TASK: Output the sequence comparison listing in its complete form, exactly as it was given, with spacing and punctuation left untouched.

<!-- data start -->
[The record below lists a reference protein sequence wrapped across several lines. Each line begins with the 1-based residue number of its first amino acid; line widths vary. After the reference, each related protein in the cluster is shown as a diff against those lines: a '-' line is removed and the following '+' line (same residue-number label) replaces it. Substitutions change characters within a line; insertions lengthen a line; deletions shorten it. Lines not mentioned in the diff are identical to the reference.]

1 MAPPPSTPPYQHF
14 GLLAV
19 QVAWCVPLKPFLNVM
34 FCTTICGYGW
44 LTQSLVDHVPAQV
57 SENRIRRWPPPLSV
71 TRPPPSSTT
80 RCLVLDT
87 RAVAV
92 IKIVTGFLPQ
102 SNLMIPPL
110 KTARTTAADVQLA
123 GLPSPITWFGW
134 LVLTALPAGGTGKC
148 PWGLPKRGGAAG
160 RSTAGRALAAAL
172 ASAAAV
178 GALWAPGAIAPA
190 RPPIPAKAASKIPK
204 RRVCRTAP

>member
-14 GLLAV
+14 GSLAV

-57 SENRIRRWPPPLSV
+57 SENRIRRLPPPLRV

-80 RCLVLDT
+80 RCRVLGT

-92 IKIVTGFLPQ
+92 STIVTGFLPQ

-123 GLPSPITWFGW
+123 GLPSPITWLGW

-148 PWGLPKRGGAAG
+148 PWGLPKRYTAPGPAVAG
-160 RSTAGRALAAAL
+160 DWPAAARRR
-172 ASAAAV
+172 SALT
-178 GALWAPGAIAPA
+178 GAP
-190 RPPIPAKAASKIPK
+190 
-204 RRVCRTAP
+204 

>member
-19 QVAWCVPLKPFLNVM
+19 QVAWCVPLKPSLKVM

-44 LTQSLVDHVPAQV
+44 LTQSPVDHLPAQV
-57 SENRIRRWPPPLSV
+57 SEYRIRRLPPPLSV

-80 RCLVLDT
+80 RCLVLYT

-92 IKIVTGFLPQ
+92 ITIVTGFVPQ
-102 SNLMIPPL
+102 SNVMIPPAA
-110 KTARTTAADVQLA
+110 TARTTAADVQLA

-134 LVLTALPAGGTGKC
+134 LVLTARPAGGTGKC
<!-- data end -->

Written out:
[The record below lists a reference protein sequence wrapped across several lines. Each line begins with the 1-based residue number of its first amino acid; line widths vary. After the reference, each related protein in the cluster is shown as a diff against those lines: a '-' line is removed and the following '+' line (same residue-number label) replaces it. Substitutions change characters within a line; insertions lengthen a line; deletions shorten it. Lines not mentioned in the diff are identical to the reference.]

1 MAPPPSTPPYQHF
14 GLLAV
19 QVAWCVPLKPFLNVM
34 FCTTICGYGW
44 LTQSLVDHVPAQV
57 SENRIRRWPPPLSV
71 TRPPPSSTT
80 RCLVLDT
87 RAVAV
92 IKIVTGFLPQ
102 SNLMIPPL
110 KTARTTAADVQLA
123 GLPSPITWFGW
134 LVLTALPAGGTGKC
148 PWGLPKRGGAAG
160 RSTAGRALAAAL
172 ASAAAV
178 GALWAPGAIAPA
190 RPPIPAKAASKIPK
204 RRVCRTAP

>member
-14 GLLAV
+14 GSLAV

-57 SENRIRRWPPPLSV
+57 SENRIRRLPPPLRV

-80 RCLVLDT
+80 RCRVLGT

-92 IKIVTGFLPQ
+92 STIVTGFLPQ

-123 GLPSPITWFGW
+123 GLPSPITWLGW

-148 PWGLPKRGGAAG
+148 PWGLPKRYTAPGPAVAG
-160 RSTAGRALAAAL
+160 DWPAAARRR
-172 ASAAAV
+172 SALT
-178 GALWAPGAIAPA
+178 GAP
-190 RPPIPAKAASKIPK
+190 
-204 RRVCRTAP
+204 

>member
-19 QVAWCVPLKPFLNVM
+19 QVAWCVPLKPSLKVM

-44 LTQSLVDHVPAQV
+44 LTQSPVDHLPAQV
-57 SENRIRRWPPPLSV
+57 SEYRIRRLPPPLSV

-80 RCLVLDT
+80 RCLVLYT

-92 IKIVTGFLPQ
+92 ITIVTGFVPQ
-102 SNLMIPPL
+102 SNVMIPPAA
-110 KTARTTAADVQLA
+110 TARTTAADVQLA

-134 LVLTALPAGGTGKC
+134 LVLTARPAGGTGKC